The State also argues that the case should be dismissed because only the appellate court, not the trial court, had jurisdiction to grant a delayed appeal. The State argues that the trial court's final order dismissing the Defendant's Motion to Correct Judgment and granting the delayed appeal was error and that an appeal is not timely filed when a trial court waives the thirty-day filing requirement under Tennessee Rule of Appellate Procedure 4(a). We cannot entirely agree with the State's assertion.

The Defendant's proper avenue of relief was to file a petition for post-conviction relief, which he did. The trial court should then have held an evidentiary hearing to determine if the Defendant was unconstitutionally denied his right to appeal his sentence or conviction. If the evidence had warranted, the trial court could have then granted a delayed appeal. The Defendant would subsequently have been free to enter into the agreement with the State in which he agreed to drop any remaining grounds in his post-conviction relief petition in exchange for pursuing the delayed appeal. *fn3

Although the delayed appeal appears to have been improperly granted, fairness dictates that we consider the merits of the appeal. The Defendant's original post-conviction petition was dismissed with prejudice, thereby precluding him from seeking a remedy under the post-conviction act. Moreover, the statute of limitations has now expired, and the Defendant would apparently be time-barred from proceeding with another post-conviction relief petition. Thus, the Defendant could be left without a remedy.

The State agreed to allow the Defendant to have a delayed appeal, if he would dismiss the post-conviction petition. The post-conviction petition, if successful, was the only avenue to obtain a delayed appeal. For the State to now cry that the delayed appeal is improper and preclude the Defendant from bringing his claim on the merits is simply unfair.

We are not concluding that delayed appeals should normally be granted when a petitioner does not comply with the procedures clearly outlined in the post-conviction act. However, in the case sub judice, the Defendant has suffered prejudice because of the State's change of position. The State specifically agreed to allow the Defendant to pursue a delayed appeal; it cannot now seek to rescind that agreement by arguing that the delayed appeal is not properly before this court and asking for a dismissal.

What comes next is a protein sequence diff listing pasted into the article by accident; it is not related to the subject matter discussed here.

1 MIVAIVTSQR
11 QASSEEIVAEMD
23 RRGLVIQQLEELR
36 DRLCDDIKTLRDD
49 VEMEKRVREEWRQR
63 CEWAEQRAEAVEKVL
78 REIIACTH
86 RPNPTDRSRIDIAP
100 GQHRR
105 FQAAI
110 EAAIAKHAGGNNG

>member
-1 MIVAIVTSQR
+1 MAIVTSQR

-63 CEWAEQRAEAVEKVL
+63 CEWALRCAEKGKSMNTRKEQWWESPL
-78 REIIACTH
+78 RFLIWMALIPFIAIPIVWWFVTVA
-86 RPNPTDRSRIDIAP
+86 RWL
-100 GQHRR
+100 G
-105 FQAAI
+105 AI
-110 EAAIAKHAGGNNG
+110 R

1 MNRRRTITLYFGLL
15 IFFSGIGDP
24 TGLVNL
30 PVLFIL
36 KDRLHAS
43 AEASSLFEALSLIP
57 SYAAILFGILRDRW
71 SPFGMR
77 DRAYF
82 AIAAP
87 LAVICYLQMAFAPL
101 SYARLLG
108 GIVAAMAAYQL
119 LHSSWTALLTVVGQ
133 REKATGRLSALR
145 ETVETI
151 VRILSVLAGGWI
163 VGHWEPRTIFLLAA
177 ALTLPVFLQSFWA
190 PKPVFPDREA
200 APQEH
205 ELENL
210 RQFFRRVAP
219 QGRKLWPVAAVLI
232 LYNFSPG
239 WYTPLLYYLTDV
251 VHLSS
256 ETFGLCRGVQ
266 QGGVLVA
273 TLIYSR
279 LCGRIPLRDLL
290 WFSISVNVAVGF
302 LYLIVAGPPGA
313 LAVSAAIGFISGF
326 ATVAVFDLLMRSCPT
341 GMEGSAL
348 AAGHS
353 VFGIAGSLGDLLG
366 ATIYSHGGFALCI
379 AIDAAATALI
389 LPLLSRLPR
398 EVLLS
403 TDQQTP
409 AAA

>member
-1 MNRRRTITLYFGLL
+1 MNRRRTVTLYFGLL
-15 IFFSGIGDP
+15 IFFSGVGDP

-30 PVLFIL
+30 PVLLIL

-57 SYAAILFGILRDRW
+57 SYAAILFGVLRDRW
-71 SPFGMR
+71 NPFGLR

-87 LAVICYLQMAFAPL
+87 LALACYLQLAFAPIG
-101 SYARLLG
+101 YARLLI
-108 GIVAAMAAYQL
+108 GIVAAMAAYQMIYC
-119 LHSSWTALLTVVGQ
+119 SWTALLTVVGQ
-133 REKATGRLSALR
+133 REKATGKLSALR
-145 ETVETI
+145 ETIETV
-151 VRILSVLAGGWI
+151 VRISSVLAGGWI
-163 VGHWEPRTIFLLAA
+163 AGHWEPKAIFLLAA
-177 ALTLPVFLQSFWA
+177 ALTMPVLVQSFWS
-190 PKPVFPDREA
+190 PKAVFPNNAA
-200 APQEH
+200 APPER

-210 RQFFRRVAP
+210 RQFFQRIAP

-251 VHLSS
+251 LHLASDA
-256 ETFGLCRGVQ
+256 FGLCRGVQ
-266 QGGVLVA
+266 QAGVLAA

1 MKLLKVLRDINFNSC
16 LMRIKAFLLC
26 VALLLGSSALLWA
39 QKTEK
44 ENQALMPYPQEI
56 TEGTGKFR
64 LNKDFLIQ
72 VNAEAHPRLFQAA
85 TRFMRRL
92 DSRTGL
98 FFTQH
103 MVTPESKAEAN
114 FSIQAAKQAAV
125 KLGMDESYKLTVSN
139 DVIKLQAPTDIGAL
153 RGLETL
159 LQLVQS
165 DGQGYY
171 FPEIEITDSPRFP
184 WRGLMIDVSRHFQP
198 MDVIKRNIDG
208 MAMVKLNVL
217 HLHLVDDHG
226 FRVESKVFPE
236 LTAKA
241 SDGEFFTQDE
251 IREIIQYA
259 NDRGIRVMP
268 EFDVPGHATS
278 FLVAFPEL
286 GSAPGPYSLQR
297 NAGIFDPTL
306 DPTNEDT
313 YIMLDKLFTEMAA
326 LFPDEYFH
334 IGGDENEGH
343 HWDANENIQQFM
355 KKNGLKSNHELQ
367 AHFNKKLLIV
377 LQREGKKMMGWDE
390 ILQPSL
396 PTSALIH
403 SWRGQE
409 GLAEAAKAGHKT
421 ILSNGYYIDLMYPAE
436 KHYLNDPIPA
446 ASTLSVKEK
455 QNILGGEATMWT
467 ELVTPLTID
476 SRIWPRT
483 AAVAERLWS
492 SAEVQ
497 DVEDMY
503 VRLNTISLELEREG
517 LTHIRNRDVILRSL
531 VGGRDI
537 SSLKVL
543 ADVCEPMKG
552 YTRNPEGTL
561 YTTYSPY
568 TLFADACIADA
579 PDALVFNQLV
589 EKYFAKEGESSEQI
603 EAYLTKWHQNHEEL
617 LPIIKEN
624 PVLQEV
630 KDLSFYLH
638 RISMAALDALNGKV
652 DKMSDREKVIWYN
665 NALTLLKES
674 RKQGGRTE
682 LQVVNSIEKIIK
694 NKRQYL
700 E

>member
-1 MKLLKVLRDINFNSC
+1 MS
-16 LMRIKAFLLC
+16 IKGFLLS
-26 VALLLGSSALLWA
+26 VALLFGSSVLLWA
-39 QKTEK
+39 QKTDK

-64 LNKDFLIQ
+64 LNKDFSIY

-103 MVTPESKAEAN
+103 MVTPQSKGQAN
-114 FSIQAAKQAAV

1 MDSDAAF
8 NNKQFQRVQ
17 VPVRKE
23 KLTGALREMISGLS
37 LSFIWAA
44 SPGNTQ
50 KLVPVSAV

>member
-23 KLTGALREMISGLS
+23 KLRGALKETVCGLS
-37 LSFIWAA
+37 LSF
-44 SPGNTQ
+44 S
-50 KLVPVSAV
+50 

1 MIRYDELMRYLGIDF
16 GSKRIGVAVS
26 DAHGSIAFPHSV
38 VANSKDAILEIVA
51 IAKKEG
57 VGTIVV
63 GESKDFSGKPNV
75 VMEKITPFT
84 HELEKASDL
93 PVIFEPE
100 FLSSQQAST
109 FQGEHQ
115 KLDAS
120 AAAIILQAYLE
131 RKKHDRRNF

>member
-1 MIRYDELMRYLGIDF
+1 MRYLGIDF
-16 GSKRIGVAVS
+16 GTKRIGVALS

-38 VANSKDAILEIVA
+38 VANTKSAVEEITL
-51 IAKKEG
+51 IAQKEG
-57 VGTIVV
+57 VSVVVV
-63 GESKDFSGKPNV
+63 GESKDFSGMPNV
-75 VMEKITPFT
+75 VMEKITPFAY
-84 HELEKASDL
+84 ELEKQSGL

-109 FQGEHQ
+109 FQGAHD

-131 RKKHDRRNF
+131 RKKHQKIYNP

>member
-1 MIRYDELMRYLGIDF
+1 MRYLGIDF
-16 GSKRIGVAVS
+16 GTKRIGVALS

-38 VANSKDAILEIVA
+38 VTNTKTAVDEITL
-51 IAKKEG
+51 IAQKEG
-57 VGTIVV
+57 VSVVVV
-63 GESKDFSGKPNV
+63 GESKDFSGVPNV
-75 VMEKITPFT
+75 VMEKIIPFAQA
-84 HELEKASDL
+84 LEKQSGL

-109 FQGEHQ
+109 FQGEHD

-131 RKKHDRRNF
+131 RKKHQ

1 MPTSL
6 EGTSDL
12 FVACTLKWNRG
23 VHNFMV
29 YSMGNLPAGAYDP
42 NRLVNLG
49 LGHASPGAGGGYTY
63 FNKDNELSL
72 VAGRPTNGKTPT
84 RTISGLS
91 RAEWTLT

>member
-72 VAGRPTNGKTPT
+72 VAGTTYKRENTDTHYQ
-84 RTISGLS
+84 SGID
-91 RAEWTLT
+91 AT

The Agreed Order allowing the Defendant to appeal was filed on March 3, 1995. The granting of a delayed appeal by the trial court triggers the thirty-day period for filing a Notice of Appeal. State v. Cordell, 645 S.W.2d 763, 765 (Tenn. Crim. App. 1982). The Defendant filed a Notice of Appeal within the thirty-day time limit, on March 31, 1995. Thus, notwithstanding the fact that the delayed appeal came about through a technical and procedural oddity, we will address this Defendant's claim on the merits.

The Defendant requested that the trial court sentence him to community corrections, which the trial court denied. When an accused challenges the length, range, or the manner of service of a sentence, this court has a duty to conduct a de novo review of the sentence with a presumption the determinations made by the trial court are correct. Tenn. Code Ann. § 40-35-401(d). This presumption is "conditioned upon the affirmative showing in the record that the trial court considered the sentencing principles and all relevant facts and circumstances." State v. Ashby, 823 S.W.2d 166, 169 (Tenn. 1991).

In conducting a de novo review of a sentence, this court must consider: (a) the evidence, if any, received at the trial and the sentencing hearing; (b) the presentence report; (c) the principles of sentencing and arguments as to sentencing alternatives; (d) the nature and characteristics of the criminal conduct involved; (e) any statutory mitigating or enhancement factors; (f) any statement that the defendant made on his own behalf; and (g) the potential or lack of potential for rehabilitation or treatment. Tenn. Code Ann. §§ 40-35-102, -103, and -210; see State v. Smith, 735 S.W.2d 859, 863 (Tenn. Crim. App. 1987).

If our review reflects that the trial court followed the statutory sentencing procedure, imposed a lawful sentence after having given due consideration and proper weight to the factors and principals set out under the sentencing law, and that the trial court's findings of fact are adequately supported by the record, then we may not modify the sentence even if we would have preferred a different result. State v. Fletcher, 805 S.W.2d 785, 789 (Tenn. Crim. App. 1991).